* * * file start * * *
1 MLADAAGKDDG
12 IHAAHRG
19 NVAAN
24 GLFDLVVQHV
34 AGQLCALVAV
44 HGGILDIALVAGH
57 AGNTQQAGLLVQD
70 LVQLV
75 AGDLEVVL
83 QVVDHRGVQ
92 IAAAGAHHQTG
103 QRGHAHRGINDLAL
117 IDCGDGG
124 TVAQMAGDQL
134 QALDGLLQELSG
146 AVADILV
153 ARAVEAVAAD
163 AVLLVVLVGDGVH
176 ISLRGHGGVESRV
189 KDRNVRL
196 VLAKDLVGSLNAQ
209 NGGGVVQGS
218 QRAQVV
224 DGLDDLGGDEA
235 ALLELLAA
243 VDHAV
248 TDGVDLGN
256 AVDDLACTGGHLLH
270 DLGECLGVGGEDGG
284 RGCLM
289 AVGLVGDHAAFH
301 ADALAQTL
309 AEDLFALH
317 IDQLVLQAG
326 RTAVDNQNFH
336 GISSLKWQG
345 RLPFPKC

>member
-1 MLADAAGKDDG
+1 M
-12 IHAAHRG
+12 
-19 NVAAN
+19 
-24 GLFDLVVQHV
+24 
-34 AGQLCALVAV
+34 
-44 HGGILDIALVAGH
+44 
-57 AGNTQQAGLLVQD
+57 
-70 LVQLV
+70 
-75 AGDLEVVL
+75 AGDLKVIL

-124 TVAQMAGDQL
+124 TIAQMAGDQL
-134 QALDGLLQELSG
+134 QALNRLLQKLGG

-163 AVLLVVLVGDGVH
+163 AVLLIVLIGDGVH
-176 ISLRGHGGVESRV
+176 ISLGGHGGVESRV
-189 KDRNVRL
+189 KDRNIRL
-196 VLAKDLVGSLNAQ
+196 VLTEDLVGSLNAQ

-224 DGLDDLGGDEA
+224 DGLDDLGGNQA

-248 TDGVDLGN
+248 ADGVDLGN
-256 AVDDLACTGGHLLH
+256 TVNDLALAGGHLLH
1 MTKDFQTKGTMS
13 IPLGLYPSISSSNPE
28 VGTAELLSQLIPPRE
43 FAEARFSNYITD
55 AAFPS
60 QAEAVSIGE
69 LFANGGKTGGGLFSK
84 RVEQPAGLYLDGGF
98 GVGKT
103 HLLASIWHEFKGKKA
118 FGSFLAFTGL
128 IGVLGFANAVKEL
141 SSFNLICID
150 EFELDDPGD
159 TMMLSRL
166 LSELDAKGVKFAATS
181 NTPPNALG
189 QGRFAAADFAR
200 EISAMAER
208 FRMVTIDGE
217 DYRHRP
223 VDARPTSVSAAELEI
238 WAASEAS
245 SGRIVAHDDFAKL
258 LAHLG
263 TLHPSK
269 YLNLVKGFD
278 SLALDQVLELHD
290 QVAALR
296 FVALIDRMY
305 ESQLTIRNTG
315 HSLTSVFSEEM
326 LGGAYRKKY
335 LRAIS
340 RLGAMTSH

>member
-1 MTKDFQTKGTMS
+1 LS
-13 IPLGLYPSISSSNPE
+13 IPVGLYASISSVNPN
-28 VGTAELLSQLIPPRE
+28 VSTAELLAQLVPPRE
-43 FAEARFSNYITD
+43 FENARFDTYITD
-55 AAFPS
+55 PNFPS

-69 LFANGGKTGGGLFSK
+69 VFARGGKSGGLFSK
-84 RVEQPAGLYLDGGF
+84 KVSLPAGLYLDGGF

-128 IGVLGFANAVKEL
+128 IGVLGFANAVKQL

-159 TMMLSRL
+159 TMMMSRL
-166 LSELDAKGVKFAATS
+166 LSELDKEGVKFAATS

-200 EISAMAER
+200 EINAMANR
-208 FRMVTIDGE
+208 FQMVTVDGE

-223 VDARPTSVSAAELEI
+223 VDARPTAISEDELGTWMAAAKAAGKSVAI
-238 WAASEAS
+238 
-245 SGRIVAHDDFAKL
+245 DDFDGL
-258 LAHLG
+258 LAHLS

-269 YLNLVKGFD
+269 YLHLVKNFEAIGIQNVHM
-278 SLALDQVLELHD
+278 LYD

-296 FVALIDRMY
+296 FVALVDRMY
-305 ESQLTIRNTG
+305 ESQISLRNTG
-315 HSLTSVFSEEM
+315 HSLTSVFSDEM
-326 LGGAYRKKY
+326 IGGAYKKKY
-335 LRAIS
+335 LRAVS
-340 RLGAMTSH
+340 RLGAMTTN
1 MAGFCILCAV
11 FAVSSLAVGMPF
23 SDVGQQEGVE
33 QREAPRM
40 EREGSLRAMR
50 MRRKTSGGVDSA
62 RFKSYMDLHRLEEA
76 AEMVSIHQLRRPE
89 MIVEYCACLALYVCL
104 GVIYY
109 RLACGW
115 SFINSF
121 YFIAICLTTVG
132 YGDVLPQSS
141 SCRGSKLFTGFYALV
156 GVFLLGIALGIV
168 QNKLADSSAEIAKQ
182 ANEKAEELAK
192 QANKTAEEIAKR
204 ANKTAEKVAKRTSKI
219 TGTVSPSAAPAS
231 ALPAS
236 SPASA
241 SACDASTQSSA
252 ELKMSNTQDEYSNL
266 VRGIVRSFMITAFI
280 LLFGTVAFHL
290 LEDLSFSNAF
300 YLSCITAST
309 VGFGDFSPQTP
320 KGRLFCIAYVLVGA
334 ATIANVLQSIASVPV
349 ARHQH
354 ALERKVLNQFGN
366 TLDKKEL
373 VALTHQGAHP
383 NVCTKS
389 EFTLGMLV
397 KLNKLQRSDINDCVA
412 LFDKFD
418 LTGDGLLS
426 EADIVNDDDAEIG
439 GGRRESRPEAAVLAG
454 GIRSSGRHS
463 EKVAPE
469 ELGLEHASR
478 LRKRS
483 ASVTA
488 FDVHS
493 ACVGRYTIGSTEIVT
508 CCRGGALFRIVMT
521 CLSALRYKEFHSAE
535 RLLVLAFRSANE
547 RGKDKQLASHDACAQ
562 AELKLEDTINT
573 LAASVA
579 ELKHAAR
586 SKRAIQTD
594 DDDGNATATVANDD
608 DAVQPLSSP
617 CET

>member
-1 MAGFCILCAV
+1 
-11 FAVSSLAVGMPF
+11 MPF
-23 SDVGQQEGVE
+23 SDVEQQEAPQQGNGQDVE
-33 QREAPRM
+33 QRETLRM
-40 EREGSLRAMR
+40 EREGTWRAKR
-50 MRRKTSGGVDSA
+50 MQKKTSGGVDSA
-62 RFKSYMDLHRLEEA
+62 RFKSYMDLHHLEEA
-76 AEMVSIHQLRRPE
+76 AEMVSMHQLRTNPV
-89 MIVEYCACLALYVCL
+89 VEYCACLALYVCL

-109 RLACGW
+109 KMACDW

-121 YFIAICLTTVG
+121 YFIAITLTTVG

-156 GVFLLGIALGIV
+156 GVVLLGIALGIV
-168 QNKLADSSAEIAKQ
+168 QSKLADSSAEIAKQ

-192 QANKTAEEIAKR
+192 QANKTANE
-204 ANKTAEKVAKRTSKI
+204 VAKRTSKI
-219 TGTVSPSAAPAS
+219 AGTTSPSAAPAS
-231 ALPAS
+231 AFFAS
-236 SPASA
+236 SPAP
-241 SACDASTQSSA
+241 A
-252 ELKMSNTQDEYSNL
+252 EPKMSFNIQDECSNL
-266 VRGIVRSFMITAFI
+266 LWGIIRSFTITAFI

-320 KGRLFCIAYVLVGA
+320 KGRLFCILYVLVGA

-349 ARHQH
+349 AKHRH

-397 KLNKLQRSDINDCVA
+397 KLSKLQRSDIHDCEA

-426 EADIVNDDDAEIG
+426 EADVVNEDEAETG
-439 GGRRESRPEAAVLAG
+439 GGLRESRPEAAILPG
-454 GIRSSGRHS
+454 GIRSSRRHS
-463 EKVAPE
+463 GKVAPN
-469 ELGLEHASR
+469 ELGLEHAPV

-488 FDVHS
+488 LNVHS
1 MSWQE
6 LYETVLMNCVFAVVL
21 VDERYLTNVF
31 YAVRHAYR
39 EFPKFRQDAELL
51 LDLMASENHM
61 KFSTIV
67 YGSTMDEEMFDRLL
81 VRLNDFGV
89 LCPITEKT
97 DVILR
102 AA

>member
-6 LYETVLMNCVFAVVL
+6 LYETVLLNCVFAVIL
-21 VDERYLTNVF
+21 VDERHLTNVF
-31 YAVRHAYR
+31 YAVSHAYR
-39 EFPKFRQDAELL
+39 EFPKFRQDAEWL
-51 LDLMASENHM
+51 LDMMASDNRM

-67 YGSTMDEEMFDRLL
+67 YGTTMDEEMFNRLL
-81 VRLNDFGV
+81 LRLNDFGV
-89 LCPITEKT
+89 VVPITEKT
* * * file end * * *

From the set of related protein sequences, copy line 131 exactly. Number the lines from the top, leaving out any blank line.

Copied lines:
-200 EISAMAER